98 user 55 critic

On Dangerous Ground (1951)

Approved | | Drama, Film-Noir | 1952 (UK)
2:11 | Trailer
Rough city cop Jim Wilson is disciplined by his captain and is sent upstate, to a snowy mountain town, to help the local sheriff solve a murder case.


Nicholas Ray, Ida Lupino (uncredited)


A.I. Bezzerides (screen play), A.I. Bezzerides (based on an adaptation of the novel) | 2 more credits »





Complete credited cast:
Ida Lupino ... Mary Malden
Robert Ryan ... Jim Wilson
Ward Bond ... Walter Brent
Charles Kemper ... Pop Daly
Anthony Ross ... Pete Santos
Ed Begley ... Capt. Brawley
Ian Wolfe ... Sheriff Carrey
Sumner Williams ... Danny Malden
Gus Schilling ... Lucky
Frank Ferguson ... Willows
Cleo Moore ... Myrna Bowers
Olive Carey ... Mrs. Brent
Richard Irving Richard Irving ... Bernie Tucker
Patricia Prest Patricia Prest ... Julie Brent (as Pat Prest)


Hard, withdrawn city cop Jim Wilson roughs up one too many suspects and is sent upstate to help investigate the murder of a young girl in the winter countryside. There he meets Mary Malden, whom he finds attractive and independent. However, Mary's brother is chief suspect in the killing. And Mary herself is blind. Written by Jeremy Perkins {J-26}

Plot Summary | Add Synopsis


In One Strange Night she met both LOVE ... and MURDER!


Drama | Film-Noir


Approved | See all certifications »

Parents Guide:

View content advisory »

Did You Know?


Lee J. Cobb, Albert Dekker and Howard Da Silva were all considered for the role eventually played by Ward Bond. See more »


Wilson & the Sheriff are stopped on the bridge discussing the crime. When the car begins to move, a reflector known as a "Shiny Board" can be seen in the reflection of the side window. It's clear enough to see it's the "Soft Side" of the board being used. See more »


Capt. Brawley: Make up your mind to be a cop, not a gangster with a badge.
See more »


Referenced in Act of Violence: Dealing with the Devil (2007) See more »


Jumpin' Jive
Music by Roy Webb and Gene Rose
See more »

User Reviews

Fascinating But Uneven
17 May 2006 | by evanston_dadSee all my reviews

"On Dangerous Ground" is a strange, schizophrenic film that straddles the fence between film noir and romantic melodrama, managing to be both and neither at the same time. It has the same otherworldly quality that director Nicholas Ray frequently brought to his films, but ultimately I'm not sure whether it's successful or not.

The first half of the film finds brutal cop Robert Ryan stomping around the mean streets of a dark, brooding city, his abusive approach to meting out punishment keeping him only one small step from becoming the kind of criminal he spends his time tracking down. These early scenes are the most fascinating ones in the film, though (or maybe because) they have really nothing to do with the film's main plot and are all about developing the character of Ryan. He cruises around dark streets, the camera placed in the back seat of his car, filming the passing street as he is seeing it, his eyes reflected in the rearview mirror (Martin Scorses borrowed this kind of shot for "Taxi Driver" perhaps?) What emerges is the portrait of an isolated and lonely man barely maintaining a grip on his sanity in the midst of an insane world.

But the second half of the film dissipates the claustrophobic tension of the city environment by sending Ryan out into the country to investigate the murder of a young girl. He stumbles into the home of a blind woman (played by Ida Lupino looking like Loretta Young) and strikes up a timid romance with her, her gentleness and trustworthy nature providing just the antidote his jaded sensibilities need. Will their romance work, or are the two worlds they're from too different? There's much of interest about the portion of the film set in the country. The idea that the kind of crime traditionally reserved for the back alleys of city slums could be working its way into the great nowhere had to have been an uncomfortable idea for post-war America. And the crazed, vengeful father of the murdered girl is a far cry from the simple, kind souls we like to think people the American heartland. And Ray creates a visual interest in the country scenes as well. The harsh, barren landscape looks like the surface of the moon, no more inviting than the sinister, shadowy city streets to which it's juxtaposed.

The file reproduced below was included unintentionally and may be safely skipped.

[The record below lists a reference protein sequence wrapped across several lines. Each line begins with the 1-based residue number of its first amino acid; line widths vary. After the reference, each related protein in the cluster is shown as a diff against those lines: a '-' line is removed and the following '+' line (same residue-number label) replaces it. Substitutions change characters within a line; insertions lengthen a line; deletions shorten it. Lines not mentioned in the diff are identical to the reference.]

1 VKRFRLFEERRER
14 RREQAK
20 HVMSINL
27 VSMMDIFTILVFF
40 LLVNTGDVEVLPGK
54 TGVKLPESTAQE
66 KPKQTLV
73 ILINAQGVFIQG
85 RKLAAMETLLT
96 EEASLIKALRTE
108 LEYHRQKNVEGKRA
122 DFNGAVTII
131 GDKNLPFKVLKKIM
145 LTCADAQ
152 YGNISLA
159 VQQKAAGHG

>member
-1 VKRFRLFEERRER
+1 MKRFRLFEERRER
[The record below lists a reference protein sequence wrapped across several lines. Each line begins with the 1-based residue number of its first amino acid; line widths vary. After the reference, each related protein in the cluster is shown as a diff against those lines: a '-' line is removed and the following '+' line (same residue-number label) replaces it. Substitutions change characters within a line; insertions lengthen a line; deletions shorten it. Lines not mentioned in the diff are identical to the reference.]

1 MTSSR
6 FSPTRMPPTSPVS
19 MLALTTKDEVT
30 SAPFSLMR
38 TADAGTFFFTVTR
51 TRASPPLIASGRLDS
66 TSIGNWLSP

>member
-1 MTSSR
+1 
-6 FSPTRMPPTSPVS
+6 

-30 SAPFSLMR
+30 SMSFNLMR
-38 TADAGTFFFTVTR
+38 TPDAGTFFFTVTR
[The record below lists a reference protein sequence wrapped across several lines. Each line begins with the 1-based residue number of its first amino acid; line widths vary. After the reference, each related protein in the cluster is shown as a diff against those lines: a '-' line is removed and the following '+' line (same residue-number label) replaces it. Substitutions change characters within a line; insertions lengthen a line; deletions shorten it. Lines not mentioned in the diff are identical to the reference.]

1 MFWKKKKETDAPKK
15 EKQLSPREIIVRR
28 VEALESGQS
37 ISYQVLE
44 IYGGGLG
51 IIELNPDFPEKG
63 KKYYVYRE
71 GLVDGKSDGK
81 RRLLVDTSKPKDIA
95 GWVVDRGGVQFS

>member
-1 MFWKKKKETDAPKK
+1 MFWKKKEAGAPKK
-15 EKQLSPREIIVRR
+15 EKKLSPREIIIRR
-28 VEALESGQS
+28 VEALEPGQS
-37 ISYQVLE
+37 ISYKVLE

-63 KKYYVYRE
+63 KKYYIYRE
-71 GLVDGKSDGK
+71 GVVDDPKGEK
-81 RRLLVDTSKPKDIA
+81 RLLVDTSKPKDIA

But I got bored with the romantic plot line, and felt it was out of place in a film like this. And the ending especially didn't sit well with me. It seemed much more likely that Ryan would return to the streets he knows so well and continue his lonely existence, rather than come back to the love of a good woman in a cozy cottage in the middle of nowhere. I felt cheated, and wished that the ending could have had the guts that the rest of the film did.

A fascinating film in its own right, but a flawed one. You can't watch it and not think of the opportunities missed.

Grade: B+

10 of 13 people found this review helpful.  Was this review helpful to you? | Report this
Review this title | See all 98 user reviews »

Frequently Asked Questions

This FAQ is empty. Add the first question.






Release Date:

1952 (UK) See more »

Also Known As:

Dark Highway See more »

Filming Locations:

Granby, Colorado, USA See more »

Company Credits

Production Co:

RKO Radio Pictures See more »
Show more on IMDbPro »

Technical Specs


Sound Mix:

Mono (RCA Sound System)

Aspect Ratio:

1.37 : 1
See full technical specs »

Contribute to This Page

We've Got Your Streaming Picks Covered

Looking for some great streaming picks? Check out some of the IMDb editors' favorites movies and shows to round out your Watchlist.

Visit our What to Watch page

Recently Viewed